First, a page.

3. Warli (Maharashtra, Gujarat): Dating back 3,000 years, it uses a limited vocabulary—circles (sun and moon), triangles (mountains) and squares (chauk, for the Mother Goddess). With themes revolving around hunting, farming and festivals, it only uses white.
4. Gond (predominantly in Madhya Pradesh): It is created with dots and lines. The paintings are an offering in worship of nature, and are also made to seek protection and ward off evil. Themes include myths to images from daily life, and uses
primary colours like black, red, blue and yellow.
Jyoti Sachdev Iyer’s new line keeps it minimal and elegant.
SILK muslin has often featured in designer Jyoti Sachdev Iyer’s creations, though only sparingly. But she has gone all out this time, with her recently-launched Spring/Summer collection, Emergence. “Silk muslins feel like butter, so soft and light. I thought I could play around with layers of this fabric. Though I’d used them in my past collections, I wanted to wait until I got my thought process just right, so that I could utilise them to their maximum potential,” she tells us.
Easy and comfortable
Most of the garments in the line are made from 20 metres of silk muslin, but you’ll never be bogged down by the weight, she adds. Experimenting with cuts and textures, the pieces also make use of muls and Chanderis. The range comprises 20 styles spanning unusual floor-length anarkalis, jackets and lehengas (which go up to Rs 2 lakh).
Simple and classic
Heavy embellishments have never been her preference so, at the most, you’ll find sequins, French knots and ikat embroidery in this range. “These embellishments are mostly tone on tone; they blend into the garment,” says the Bengaluru-based designer. The use of pastel shades (pink and green), off-white and beige take the elegance of these outfits a notch higher. “I have always designed for women who are bold, who don’t follow trends blindly, and who think out-of-the-box,” she signs off.
Rs 19,000 to Rs 2 lakh.
— Barkha Kumari
Anaka Narayanan takes inspiration from the Rajasthani nomads’ embroidery for her new spring/summer collection.
THIS summer, pick up hand woven and hand blocked cotton and khadi basics with a gypsy twist, as the nine-year-old brand, Brass Tacks, is out with its new Spring/Summer line. Adding a dash of quirk to dresses, pants, skirts, dhoti dungarees, jumpsuits and more, is the intricate needle work, patchwork, motifs and mirror work typical of the colourful Banjara embroidery, which originated in Rajasthan.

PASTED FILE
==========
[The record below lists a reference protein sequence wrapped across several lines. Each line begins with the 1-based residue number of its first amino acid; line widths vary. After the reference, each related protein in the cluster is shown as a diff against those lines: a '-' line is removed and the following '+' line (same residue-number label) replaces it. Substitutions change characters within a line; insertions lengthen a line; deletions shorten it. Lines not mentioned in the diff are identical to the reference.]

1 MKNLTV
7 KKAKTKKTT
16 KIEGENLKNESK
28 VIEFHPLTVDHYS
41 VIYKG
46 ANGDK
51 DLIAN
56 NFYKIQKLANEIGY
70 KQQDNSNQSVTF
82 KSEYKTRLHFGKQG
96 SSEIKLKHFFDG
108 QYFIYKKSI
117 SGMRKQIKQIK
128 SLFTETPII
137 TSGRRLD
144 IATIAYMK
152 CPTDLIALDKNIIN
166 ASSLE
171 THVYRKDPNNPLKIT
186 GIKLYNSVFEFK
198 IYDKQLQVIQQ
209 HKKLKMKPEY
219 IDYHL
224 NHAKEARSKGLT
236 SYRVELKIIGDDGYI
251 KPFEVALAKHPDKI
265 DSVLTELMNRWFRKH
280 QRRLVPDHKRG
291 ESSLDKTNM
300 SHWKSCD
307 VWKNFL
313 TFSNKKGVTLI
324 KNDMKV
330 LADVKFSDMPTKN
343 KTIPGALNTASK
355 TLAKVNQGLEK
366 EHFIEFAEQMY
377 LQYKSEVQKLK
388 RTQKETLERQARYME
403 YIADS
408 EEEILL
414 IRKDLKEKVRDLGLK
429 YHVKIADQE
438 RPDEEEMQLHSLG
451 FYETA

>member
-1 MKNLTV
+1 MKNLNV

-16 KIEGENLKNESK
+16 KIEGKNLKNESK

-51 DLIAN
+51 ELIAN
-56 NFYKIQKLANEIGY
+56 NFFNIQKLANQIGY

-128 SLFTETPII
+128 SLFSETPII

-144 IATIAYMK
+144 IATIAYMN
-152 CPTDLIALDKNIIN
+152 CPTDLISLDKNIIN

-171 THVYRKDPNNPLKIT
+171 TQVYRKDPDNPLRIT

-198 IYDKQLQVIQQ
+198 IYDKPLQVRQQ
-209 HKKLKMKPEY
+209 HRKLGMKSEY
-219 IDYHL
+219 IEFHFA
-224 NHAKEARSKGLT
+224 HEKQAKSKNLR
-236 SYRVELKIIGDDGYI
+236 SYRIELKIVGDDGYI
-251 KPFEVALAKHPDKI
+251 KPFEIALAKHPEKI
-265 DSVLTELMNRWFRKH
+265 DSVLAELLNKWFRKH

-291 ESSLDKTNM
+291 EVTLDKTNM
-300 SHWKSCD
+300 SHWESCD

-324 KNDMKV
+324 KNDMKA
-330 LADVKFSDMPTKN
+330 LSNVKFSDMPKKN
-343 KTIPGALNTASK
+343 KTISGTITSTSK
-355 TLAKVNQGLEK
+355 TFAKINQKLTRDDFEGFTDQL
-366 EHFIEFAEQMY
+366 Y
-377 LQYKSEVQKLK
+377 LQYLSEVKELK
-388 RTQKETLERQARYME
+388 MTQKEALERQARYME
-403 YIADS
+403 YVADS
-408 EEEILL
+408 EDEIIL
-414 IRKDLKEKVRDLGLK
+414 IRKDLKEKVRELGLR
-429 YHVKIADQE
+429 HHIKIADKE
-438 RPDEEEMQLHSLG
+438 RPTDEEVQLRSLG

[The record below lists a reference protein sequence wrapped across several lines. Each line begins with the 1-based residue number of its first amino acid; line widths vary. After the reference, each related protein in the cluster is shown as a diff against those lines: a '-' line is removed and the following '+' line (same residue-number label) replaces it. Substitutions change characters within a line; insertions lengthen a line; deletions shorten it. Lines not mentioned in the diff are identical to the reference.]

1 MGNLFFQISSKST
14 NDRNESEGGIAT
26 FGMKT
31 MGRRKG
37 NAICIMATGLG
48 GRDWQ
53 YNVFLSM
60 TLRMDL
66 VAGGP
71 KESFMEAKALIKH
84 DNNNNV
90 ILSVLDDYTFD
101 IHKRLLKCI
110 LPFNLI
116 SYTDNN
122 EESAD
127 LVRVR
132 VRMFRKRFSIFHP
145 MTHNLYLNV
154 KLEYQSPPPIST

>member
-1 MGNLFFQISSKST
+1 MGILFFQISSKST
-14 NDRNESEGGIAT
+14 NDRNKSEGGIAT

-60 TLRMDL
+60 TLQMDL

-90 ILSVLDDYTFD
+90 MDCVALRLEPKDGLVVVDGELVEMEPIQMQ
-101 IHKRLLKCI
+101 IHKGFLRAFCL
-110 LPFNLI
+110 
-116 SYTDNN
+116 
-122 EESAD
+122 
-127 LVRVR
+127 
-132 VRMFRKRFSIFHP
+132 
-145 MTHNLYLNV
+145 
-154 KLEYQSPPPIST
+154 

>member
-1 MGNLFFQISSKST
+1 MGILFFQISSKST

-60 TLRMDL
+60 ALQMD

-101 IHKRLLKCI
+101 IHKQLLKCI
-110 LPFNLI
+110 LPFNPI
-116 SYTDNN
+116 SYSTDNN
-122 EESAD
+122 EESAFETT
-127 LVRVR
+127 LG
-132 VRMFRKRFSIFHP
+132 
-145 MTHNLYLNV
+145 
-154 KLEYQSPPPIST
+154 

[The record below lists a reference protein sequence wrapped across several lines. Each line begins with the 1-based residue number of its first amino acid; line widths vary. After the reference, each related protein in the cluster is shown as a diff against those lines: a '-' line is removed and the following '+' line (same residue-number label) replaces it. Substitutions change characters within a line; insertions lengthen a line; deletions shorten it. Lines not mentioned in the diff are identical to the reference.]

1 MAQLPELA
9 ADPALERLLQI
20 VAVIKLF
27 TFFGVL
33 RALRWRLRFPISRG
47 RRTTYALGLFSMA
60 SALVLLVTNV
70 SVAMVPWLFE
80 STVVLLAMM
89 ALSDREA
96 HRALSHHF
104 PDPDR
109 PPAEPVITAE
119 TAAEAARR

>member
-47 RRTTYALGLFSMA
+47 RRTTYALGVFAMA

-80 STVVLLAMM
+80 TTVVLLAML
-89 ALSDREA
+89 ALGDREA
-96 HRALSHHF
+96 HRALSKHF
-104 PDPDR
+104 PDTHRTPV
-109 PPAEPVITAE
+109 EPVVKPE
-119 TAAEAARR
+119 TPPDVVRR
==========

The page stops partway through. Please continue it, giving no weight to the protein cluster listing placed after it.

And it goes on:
Owner-designer Anaka Narayanan says, “For my designs, a (nomadic) Banjara community that works with an NGO in Sandur, Karnataka, produced the embroidery. I just wanted to have simple, elemental accents, and so, even though Banjara embroidery is popular and is used a lot, I thought here is my chance to take something like that and give it a completely different look.” To give a more contemporary edge to the garments, Narayanan says she focussed on only a few elements of Banjara embroidery and played around with the motifs and colours to minimise it to just accents. The collection is dominated by colours like rose quartz, pink blossom, grass green and lime green.
On sustainable fashion, she states, “I think being eco-friendly is a way of life. It is definitely something that I consider. That’s why we use only natural, sustainable textiles. The other thing is, I want women to buy my garments because they look good in them and it makes them feel good,” says the 35-year-old designer, who is soon launching a store in Bengaluru.
Rs 1,500 onwards at Brass Tacks, Alwarpet.
— Saloni Sinha
Mandira Bedi on her new sari-meets-sarong line, and beachwear essentials.
If you plan to hit the sand sometime soon, sift through Mandira Bedi’s maiden beachwear line, Salt. Launched earlier this month, it puts together the style, ease and utility of a sarong and sari together in one piece. Flowy and easy-to-drape, it works well on all body types — much like the bikini saris created by Shivan & Narresh. “But Salt is a cover-up, not a swimsuit,” emphasises Bedi. So you can choose to throw it back as a pallu for the sari look, wrap it up as a sarong, or just twirl it around your neck. Pair it with a crop top and shorts, one-piece swimsuit, sports bra, a bikini top, a shirt, or secure it in place with a belt to form an evening dress. Made from quick-to-dry lycra, it’s good to go over a wet swimsuit as well.
The actress-turned-host-turned-fashion designer breaks down the collection for us, “We have three patterns. The classic one is little asymmetrical at the hemlines, so a section is a little above the knee, and other is a little below the knee. Then we have a pattern that’s really asymmetrical — one side is much above one knee, and the other side goes down till the ankle. We also have a dhoti pattern,” she says. And the colours are as summery as they can get. She has crafted a mix of solids (yellow, lime green, red, black), prints, and contrast combinations of green-yellow, red-black, etc. Bedi, who ventured into sari designing after her noodle strap and backless blouse sari looks became famous during 2003 cricket World Cup, tells us that the idea behind Salt first came to her last year when Gillette Venus razor brand asked her to make short, beach-friendly saris for young, EDM lovers attending the Sunburn Fest in Goa.